𝕋ａ𝐊𝓀 ｐ𝔯𝐎Đ ⅋ βα𝔻 ᵇ𝔬𝓝Ň (Ƥ𝓡𝐄𝓢ＥⓝⓉ), Ｍα𝓇Ҝ ˡ𝐀ᶰ𝔼Ǥａ𝕟 ⅋ ᗪᵘ𝕂ⓔ Ǥ𝕒ᖇ𝔀ｏ𝔬𝐝 (à 𝕝’ΔⓁᕼ𝐚ⓂⒷⓡค ｇ𝒆Ｎè𝐕ε)
// TICKETS AVAILABLE ON FRIDAY 25 MAY AT 11AM at Starticket & Fnac Suisse //
This show is co-presented by Takk Prod & Bad Bonn
It all starts with an incantation; something shamanic from a death mask Pied Piper. Over the stuttering click and kick of a primitive drum box and a wash of ebbing, flowing sound, a voice invites the listener to join his nocturnal chorus.
“C’mon now midnight children, sing a dark harmony / lay it down midnight people, create your own alchemy.”
Like a crack of light glimpsed from behind a closed door in the black of night, it is a weird and compelling proposition, the first track (entitled Save Me) in the remarkable sequence of songs that forms With Animals.
With Animals is the second album by Mark Lanegan and Duke Garwood, two artists who’ve spent their careers stalking the peripheries and mapping sounds of the small hours. The record’s twelve songs are spectral and sinewy, often defined by the spaces in between the sounds. A ghost’s whistle weaves itself around a pulsing single note on Lonesome Infidel; Feast to Famine’s hard luck story floats above a guitar part so strung out and washed with distortion it’s become barely recognisable. It’s soul music for anyone who’s long since left the crossroads.
Over the last decade, Lanegan and Garwood have worked in tangent on 2013’s Black Pudding as well as on Lanegan’s solo records (Garwood contributed to 2012’s Blues Funeral and 2017’s Gargoyle after which he toured as part of Lanegan’s band). Writing and recording was split between studio collaboration and sharing music between Garwood’s London studio and Lanegan’s in Los Angeles. Elsewhere, technology helped make the duo’s transatlantic working relationships relatively easy.
“Over the years, we’ve recorded together and apart. This time, I started this record alone, with many animals as company,” says Garwood. “It flowed, I set to work and out it came. Our music is instinct, there is not much talking about it, just creating. I think that if you are at peace with your work, and feeling it right, it flows, and can feel ‘easy’. Music isn’t meant to be hard. Though sometimes it can burn you to ashes. Making music for a singer, so they can inhabit it with a song means hitting the right soul buttons. There is no hit without a miss. It is a healing record, for us the makers, and for the listeners. It grows natural. We are gardeners of sonic feelings.”
While Black Pudding puts Garwood’s mercurial guitar centre stage, With Animals is constructed from a different set of tools. Analogue and dust flecked, it sounds like Lanegan and Garwood have been holed up in a ’60s recording studio while the apocalypse rages outside. Tracks sit on loops that sounds like they’re straight out of There’s A Riot Goin’ On while sparse melodies nod in the direction of British electronic producers like Burial or Boards of Canada. Which is not to say it sounds like any of those things – this is a weird world all of their own design.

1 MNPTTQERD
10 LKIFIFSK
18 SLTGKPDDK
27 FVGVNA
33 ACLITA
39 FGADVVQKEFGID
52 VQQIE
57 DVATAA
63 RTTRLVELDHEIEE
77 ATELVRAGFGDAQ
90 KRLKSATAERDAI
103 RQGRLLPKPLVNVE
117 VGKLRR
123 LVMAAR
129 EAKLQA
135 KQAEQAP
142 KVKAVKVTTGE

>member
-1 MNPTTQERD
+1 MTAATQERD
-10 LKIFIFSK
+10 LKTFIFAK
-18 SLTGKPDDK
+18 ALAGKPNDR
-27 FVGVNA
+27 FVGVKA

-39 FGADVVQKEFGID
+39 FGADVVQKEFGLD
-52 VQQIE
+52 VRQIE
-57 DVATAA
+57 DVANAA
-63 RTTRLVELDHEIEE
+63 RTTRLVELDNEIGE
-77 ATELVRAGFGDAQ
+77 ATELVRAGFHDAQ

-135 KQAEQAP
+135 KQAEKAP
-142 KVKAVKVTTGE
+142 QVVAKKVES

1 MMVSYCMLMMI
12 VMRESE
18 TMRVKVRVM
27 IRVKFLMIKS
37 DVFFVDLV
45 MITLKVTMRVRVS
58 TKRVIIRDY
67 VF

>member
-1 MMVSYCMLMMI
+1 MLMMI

“The music is lo-fi, hi-fi run through star dust analogue,” says Garwood. “It’s an 8 track cassette tape machine. Studio tracks got put through the tape to wring out the digital elements of slow tools. All effects on the record are genuinely analogue, with love. With dust.”
As befits a record called With Animals, these dusty songs sound like they’re created in the company of the denizens of the night; cats eyes glimpsed in the dark with the fizz and flicker of insects around a dying light.
“Although most of these songs where recorded in the day,” says Duke, “Before the sun gets too high… that midnight sound is always there in my heart I suppose. I figure its always midnight somewhere. “
The album’s most direct, most affecting track is the closing Desert Song. Over two and a little more minutes of acoustics, Lanegan pleads the impossible: “Please let me continue this dream / even though it can’t be believed”. It’s the emotional flip side of Save Me, the album opener – alone and uncertain against that track’s communal voodoo. As Duke points out, the impression the listener is left with is no coincidence.
“After eight days spent recording the bulk of the record, we went up to Joshua Tree to rehearse for a benefit show. I awoke before the dawn; my small island mind was blown away by the sight of the sunrise. I wrote Desert Song right there, took it down the lane to Rancho and we recorded it that night. I truly believe it was meant to be.”
It’s as pure and spontaneous an ending to an album as one could hope for – a catharsis of sorts and a piece of true alchemy created by two brilliantly singular talents. Here’s to many more of those sunrises… and to those midnight gatherings too.